Design tips: Creating an email template
Are you just getting started on your email marketing program, or are you upping the game and refreshing your creative approach? Either way, chances are you’re considering a new email template. Here are some things to think about when considering a new template—options for non-coders included!
Why use Templates?
Using a template is essentially committing to a certain layout of your content. Before locking in a layout, you’ll want to know the goal of the emails you plan to build with the template. Knowing this will help determine the type and length of content that will best achieve this goal. If you have a few different goals, you may need more than one template. Once you’ve selected your template, be consistent about using images and copy that fit into the template’s specifications. While this may seem constraining, it’s actually liberating; with the template already decided, you can now focus on the quality of your content each time you prepare an email rather than on the structure of your email. By reusing the same template each time you want to fulfill a specific email goal, you are implementing a time-saving system for your marketing program, as well as providing your subscribers with consistent, well-formatted emails.
Creating your Template System
There are a few ways to move forward with an appropriate template for your needs, here they are listed from easy to… not for beginners.
If you don’t know how to code, don’t worry. You can easily modify a ready-made template with a WYSIWYG (what-you-see-is-what-you-get) editor. Here are two sources for ready-made templates:
A. Your Email Service Provider
An Email Service Provider like VerticalResponse will offer a variety of mobile-friendly email templates to choose from. Using a visual editor, you can drag-and-drop images, insert content and dividers, rearrange copy and images, and adjust colors and fonts to match your brand. Once you’ve created one successful email this way, you can create a duplicate—just swap out images and copy to create a new variation. For most small business owners, customizing ready-made templates within your email service provider’s interface is a great solution. It’s fast, easy, affordable, and convenient because the template library is included with your email service plan.
B. Third Party Templates
We live in a world of choice and, beyond your email service provider, there are many companies providing alternative solutions that fit both general and niche needs. On the niche side, for example, if you send your emails through Marketo, there is a company called KnaK that has a library of templates built specifically to work well within Marketo, a marketing platform that has its own set of coding requirements. Knak offers monthly plans, which you would purchase in addition to your Marketo license.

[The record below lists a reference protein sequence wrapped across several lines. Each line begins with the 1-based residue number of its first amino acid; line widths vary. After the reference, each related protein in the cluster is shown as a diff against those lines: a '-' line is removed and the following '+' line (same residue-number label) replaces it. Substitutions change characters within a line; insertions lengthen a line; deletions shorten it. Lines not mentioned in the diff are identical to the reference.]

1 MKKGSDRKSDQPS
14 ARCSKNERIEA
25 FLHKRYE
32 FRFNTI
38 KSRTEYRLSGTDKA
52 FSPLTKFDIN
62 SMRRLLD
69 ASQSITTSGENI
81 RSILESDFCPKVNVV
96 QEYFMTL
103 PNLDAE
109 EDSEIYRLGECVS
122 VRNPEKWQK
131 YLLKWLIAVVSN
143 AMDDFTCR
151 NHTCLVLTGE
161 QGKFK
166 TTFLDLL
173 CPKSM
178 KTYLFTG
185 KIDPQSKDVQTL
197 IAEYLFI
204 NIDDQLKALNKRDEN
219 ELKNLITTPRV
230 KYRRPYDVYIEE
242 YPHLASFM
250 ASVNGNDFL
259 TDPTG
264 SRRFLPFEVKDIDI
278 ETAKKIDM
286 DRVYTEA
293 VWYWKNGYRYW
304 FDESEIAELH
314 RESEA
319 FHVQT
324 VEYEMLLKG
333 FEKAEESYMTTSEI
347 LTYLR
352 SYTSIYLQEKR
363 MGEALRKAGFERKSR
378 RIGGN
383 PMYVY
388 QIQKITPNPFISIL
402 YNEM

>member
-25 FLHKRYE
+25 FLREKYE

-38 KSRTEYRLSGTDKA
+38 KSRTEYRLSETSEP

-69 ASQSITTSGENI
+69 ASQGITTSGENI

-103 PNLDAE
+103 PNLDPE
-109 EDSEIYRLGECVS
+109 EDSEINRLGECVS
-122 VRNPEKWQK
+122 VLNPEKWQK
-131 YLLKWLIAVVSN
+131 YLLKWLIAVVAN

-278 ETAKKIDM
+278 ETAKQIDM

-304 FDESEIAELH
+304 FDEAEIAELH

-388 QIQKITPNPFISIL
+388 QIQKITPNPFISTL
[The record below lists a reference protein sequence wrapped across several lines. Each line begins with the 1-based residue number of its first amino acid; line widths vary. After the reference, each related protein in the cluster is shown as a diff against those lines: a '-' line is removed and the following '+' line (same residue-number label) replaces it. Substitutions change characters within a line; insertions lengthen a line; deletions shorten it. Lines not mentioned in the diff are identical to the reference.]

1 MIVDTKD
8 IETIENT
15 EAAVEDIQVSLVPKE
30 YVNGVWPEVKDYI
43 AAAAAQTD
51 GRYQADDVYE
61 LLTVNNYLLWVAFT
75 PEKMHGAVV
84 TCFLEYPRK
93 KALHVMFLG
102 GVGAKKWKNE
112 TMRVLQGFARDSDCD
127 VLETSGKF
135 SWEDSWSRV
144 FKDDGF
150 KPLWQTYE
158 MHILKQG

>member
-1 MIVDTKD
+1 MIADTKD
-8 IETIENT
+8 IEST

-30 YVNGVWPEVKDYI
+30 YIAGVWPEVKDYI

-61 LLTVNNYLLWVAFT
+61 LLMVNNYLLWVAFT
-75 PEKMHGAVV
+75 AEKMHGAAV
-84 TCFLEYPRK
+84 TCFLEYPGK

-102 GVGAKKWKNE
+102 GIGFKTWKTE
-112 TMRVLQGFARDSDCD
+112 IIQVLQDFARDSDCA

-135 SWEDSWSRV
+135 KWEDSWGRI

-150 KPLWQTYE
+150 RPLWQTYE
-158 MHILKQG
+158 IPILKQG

If you have general needs, you can find well-built responsive templates from a variety of sources, including Theme Forest and Litmus. Templates like these are available for download, and prices vary from free to around $25 each for premium options.
2) Some Expertise Needed
If you want something specific that is difficult or not possible to achieve using a visual editor, you’ll need to either know some code yourself or have an email developer on-hand. If you are comfortable coding yourself, one good option is to find a template that is pretty close to what you want and make adjustments to the code until it matches your needs. Knowing code will help you update the look and feel more precisely, allowing for maximum flexibility.
If you are a coder with confidence and a need for full control, coding your own email from scratch could be a good option for you. Things to consider in this situation are standard code for an email build, as well as resets and fixes you’ll need to include to avoid specific email client issues. Here is a good tutorial from Litmus that breaks down the process very clearly.
Whether you choose to code your email or work from a visual editor, email requirements are tricky. You’ll want to choose or build a template wisely and test it to ensure it works properly across browsers (Chrome, Safari, Internet Explorer), email clients (Yahoo, Gmail, Outlook), and different-sized devices (desktop, tablet, mobile phone). Before sending off to your email list, use a tool like Litmus to make sure it works right.
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